December was the busiest month ever for British supermarkets as tightening COVID-19 restrictions and the closure of restaurants, bars and cafés meant shoppers spent £11.7 billion ($15.9 billion) on groceries, industry data showed on Tuesday.
Market researcher Kantar said take-home grocery sales rose 11.4% year-on-year over the 12 weeks to 27 December - a period spanning both the November national lockdown in England and Christmas.
"December is always an incredibly busy time for supermarkets, but take-home grocery shopping is usually supplemented by celebrations in restaurants, pubs and bars – with £4 billion spent on food and drink, excluding alcohol, out of the home during the normal festive month," said Fraser McKevitt, head of retail and consumer insight at Kantar.
"This year, almost all those meals were eaten at home and retailers stepped up monumentally to meet the surge in demand," he said.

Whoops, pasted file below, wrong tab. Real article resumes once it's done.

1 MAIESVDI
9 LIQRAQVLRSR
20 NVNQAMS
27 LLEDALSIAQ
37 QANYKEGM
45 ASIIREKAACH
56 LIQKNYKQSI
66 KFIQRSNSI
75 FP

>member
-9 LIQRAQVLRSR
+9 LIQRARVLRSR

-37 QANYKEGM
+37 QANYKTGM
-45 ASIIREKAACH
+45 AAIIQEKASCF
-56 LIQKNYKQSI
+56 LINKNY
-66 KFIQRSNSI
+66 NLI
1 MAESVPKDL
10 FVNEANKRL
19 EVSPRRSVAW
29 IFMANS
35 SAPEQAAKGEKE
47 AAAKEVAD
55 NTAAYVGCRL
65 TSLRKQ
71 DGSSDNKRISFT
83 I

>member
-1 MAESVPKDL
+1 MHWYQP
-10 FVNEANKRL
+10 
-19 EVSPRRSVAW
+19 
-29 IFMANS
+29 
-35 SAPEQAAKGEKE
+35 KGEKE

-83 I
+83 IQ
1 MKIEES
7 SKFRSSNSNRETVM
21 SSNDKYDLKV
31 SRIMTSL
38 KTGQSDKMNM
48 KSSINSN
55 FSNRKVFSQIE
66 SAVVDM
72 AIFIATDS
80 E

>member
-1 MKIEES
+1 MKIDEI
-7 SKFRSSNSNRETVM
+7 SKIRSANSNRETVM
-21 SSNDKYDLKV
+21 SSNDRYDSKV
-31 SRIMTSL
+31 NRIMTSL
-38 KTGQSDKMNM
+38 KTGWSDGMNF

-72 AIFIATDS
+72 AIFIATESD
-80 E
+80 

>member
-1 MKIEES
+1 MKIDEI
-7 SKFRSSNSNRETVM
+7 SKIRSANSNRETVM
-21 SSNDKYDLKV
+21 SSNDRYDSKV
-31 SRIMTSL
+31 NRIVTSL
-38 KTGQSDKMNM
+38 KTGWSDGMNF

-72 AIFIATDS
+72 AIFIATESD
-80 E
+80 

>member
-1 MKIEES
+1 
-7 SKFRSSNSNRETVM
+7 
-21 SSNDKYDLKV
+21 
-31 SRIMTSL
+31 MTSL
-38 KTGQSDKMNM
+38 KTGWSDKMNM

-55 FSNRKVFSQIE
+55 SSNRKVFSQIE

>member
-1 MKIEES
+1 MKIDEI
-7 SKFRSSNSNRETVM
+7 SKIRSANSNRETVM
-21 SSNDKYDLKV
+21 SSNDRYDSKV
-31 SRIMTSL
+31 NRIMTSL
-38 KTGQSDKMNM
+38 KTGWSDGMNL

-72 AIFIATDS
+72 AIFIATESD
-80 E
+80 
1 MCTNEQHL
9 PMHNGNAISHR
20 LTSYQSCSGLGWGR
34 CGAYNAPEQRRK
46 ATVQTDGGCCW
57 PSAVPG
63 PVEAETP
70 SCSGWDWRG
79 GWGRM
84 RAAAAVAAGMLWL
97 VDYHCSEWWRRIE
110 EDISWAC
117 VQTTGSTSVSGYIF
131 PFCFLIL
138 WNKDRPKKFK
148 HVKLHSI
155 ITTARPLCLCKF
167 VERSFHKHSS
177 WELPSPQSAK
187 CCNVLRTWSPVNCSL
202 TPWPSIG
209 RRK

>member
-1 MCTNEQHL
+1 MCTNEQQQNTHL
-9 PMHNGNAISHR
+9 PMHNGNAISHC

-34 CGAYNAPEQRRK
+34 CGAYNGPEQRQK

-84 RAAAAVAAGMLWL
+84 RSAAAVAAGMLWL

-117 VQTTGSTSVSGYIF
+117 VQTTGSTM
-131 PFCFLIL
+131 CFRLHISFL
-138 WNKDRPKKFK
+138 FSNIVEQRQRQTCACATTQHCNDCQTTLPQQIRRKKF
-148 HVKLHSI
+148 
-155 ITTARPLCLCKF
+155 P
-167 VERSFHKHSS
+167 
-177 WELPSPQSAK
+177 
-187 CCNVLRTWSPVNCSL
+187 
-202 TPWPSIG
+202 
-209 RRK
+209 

Kantar said digital orders accounted for 12.6% of grocery spend during December, compared with 7.4% in December 2019.
Britains Big Four
Morrisons was the best performer of Britain's big four grocers with sales up 13.1% year-on-year over the 12 weeks.
Its market share moved up by 0.1 percentage points to 10.4%, its highest level since June 2019.
Market leader Tesco saw sales growth of 11.1%, followed by No. 2 Sainsbury's with growth of 10.7%.
Walmart-owned Asda, the No. 3, was again the laggard with a growth of 7.8%.
Kantar said grocery inflation was 1.3% for the 12-week period, with prices rising fastest in markets such as canned colas, fresh pork and chilled desserts while falling in vegetables, fresh beef and bread.